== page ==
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Aubrey Kagan

Excel-Optimizing Resistor Ratios, Part 2

Aubrey Kagan
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antedeluvian
antedeluvian
4/23/2015 8:43:11 AM
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Re: Another Web Application
MalcomY

You may visit the following to see if it helps:

fairbird.ucoz.com

This looks very useful- thanks for the pointer

 

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MalcolmY
MalcolmY
4/23/2015 4:23:06 AM
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Another Web Application
You may visit the following to see if it helps:

fairbird.ucoz.com

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amrutah
amrutah
6/30/2014 8:55:45 PM
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Master
Re: Future blog subject
@SachinEE: "But if the mathematical formula is too complex then its better to implement it using macros..."

  I agree with you that the regularly needed equations can be automated by writing macros, if its one time use then no purpose is served.  But writing macros itself  needs a lot of testing.  There are a set of regularly used macros bundled and available in web, check for "ASAP Utilities" on Google.

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SachinEE
SachinEE
6/30/2014 7:31:47 PM
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Master
Re: Future blog subject
I am sure it can be used. Anything that can be expressed as a mathematical formual can be calculated- building a logical model- that is something else.


@antedeluvian, I totally agree with you. But if the mathematical formula is too complex then its better to implement it using macros because writing bigger formula is not easy.

 

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SachinEE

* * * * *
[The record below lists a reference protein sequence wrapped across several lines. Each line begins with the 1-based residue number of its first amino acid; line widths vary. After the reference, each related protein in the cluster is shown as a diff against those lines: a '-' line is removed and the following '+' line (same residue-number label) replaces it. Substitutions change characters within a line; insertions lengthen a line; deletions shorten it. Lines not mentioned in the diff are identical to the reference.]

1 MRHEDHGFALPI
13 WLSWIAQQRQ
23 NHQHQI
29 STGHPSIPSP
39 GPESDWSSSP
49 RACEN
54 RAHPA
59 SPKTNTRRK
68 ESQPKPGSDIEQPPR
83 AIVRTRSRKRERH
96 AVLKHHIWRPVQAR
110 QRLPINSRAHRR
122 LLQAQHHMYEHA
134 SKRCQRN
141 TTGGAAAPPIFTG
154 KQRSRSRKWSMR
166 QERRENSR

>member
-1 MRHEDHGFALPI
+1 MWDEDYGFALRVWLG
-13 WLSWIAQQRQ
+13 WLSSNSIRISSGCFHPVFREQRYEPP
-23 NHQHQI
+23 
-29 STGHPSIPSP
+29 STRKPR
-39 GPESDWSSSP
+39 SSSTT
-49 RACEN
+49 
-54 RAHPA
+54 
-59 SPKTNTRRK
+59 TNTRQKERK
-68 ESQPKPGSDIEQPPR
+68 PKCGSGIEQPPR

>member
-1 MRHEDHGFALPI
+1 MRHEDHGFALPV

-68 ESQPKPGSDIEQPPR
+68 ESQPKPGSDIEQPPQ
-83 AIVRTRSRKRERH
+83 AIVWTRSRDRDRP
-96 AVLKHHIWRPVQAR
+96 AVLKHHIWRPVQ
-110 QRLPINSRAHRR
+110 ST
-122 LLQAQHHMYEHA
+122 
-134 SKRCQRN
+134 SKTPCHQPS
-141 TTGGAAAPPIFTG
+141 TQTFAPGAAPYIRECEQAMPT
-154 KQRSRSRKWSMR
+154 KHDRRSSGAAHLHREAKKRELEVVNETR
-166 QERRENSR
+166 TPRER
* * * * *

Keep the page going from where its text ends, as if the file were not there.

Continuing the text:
SachinEE
6/30/2014 7:16:29 PM
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Master
Re: Future blog subject
I think your next series of blogs can be based on MATLAB.

@tzubair, I totally agree with you. Tutorial on MATLAB will help both students and professionals. I really hope to see Matlab tutorials in future blogs.


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SachinEE
SachinEE
6/30/2014 7:12:51 PM
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Master
Re: Future blog subject
I do not wish to undermine the importance of Excel. It's as powerful a tool as any other.

@tzubair, I totally agree with you. Excel is very powerful tool and people have used excel to build very complex models. But only drawback of excel is if the data-points becomes very huge then its becomes pretty slow.


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SachinEE
SachinEE
6/30/2014 7:09:53 PM
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Master
Re : Excel-Optimizing Resistor Ratios, Part 2
I have now completed the series on Excel that I set out to write nearly two years ago.

@Aubrey, thanks a lot for the series on excel. We learnt a lot about excel and its application in calculation circuit variables. If possible can you post some blogs on how best we can use to calculate statistical parameters in excel.


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RedDerek
RedDerek
6/26/2014 8:14:38 PM
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Part 1 reference
@Aubrey - check my comment in the part 1 of this set for I provided a link to my resistor calculator page that I have been using for some time. It might provide some other alternatives to your method.

I actually use formulas to calculate variations and work with the closest 1% set of resistors possible.

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tzubair
tzubair
6/25/2014 8:31:30 AM
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Master
Re: Future blog subject
@Aubrey: I think your next series of blogs can be based on MATLAB. In my academic and professional experience, I have mostly used MATLAB and that seems to be the norm for most engineers. I think that may be of great help to the current students and professionals as well as those aspiring to be one. However, I do not wish to undermine the importance of Excel. It's as powerful a tool as any other.

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tzubair
tzubair
6/25/2014 8:12:40 AM
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Master
Useful feature
Interesting post as always, Aubrey. Reading your blog has helped me refresh my Excel skills. I remember using the combination of data tables to generate a series of values and then using conditional formatting for a regression model that I was working on for an academic project. I guess Excel has a lot to offer to engineers but it's mostly the business professionals who tend to have more expertise in Excel than engineers.

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